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  • Writer's picturePeter Franklin

What do Pyramids have to do with effective communications?


The need for effective communications

Are you looking to:

· Get more sales contracts for your business.

· More subscribers for your publications.

· More buy-in to your recommendations from external and internal stakeholders in your business.

If so, you need more of the people you communicate with to say “Yes”.


The Pyramid Principle Plus

In the 1980’s a lady Barbara Minto became the first lady partner in McKinsey’s. She was asked to find out why some of their proposals sold and some did not. Why some of their recommendations were accepted and others not.


Her findings were that it was the logic structure of the document that made all the difference. Those documents which had a single central idea – the governing thought - followed by a limited number (3-5) of reasons why that governing thought was true, and each of those reasons supported by a limited number (again 3-5) of pieces of evidence why each of the reasons are true, had a much higher chance of getting their audience to say “Yes” than those which made all the important points - but not in a coherent logical framework.


She wrote up her findings in a book called the “Pyramid Principle” which has become a standard business text for those looking to create compelling communications.


The Pyramid refers to the shape of the logic tree. The top of the tree has the introduction (i) which leads into the governing thought (GT). Underneath, as the width of the pyramid expands, you have the key line (KL) – which contains the reasons why the governing thought is true. At the base of the Pyramid you have all the evidence, called the support logic (SL) for why each of the reasons is true.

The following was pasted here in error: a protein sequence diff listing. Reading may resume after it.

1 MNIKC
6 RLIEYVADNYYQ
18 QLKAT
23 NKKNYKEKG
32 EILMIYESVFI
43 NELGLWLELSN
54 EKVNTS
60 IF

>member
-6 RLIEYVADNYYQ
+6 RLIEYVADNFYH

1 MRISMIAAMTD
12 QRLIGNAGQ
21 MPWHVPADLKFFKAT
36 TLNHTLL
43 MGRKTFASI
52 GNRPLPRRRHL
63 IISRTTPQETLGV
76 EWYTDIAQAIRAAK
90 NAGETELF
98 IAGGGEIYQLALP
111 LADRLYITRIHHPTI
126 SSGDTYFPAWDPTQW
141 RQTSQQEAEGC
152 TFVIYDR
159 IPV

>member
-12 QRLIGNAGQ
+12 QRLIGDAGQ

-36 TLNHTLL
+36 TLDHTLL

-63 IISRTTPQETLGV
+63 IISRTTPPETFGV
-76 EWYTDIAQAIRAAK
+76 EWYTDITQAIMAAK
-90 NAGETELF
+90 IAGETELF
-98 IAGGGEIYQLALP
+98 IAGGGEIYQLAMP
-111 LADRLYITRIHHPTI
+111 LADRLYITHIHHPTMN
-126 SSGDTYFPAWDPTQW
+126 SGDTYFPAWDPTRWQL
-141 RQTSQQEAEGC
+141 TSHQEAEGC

Over time this approach has been combined with best practice in managing sales communications. This means recognising that in a business development context each of the reasons why a governing thought is true should be a benefit to the audience of the communication i.e. the sales prospect. This has become known as “Pyramid Thinking Plus” or sometimes “Top-Down Thinking”.


Many of the blue-chip consulting firms and smaller specialist consulting firms, and also corporates, large and small, have adopted the Pyramid Thinking or the Pyramid Thinking Plus approach to make their communications much more effective. My own small specialist consultancy – Enstra Consulting (www.enstra.com) uses Pyramid Thinking Plus for all presentations, proposals, reports, and even important emails.


Do you want to make your organisation’s communications more effective?


Start the journey to a more successful future by Googling – Pyramid Thinking Plus


This will:


· Expand your knowledge of what the approach entails.

· Convince you that the principles can be learned in a day – but that mastery takes some practice. But the good news is that every time you practice not only do your skills improve but so does the quality of the communication you are working on – a win-win.

· Confirm that it does provide the ability for you to elicit a “Yes” more often.

· Point you at the resources that can help you undertake the journey.


If you want to reap the benefits of more effective communications Google “Pyramid Thinking Plus” now.


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